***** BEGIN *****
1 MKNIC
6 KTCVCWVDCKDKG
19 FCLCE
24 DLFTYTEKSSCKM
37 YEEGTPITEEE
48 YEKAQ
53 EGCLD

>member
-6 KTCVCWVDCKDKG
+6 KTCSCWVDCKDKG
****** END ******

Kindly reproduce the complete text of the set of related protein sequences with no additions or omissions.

1 MKNIC
6 KTCVCWVDCKDKG
19 FCLCE
24 DLFTYTEKSSCKM
37 YEEGTPITEEE
48 YEKAQ
53 EGCLD

>member
-6 KTCVCWVDCKDKG
+6 KTCSCWVDCKDKG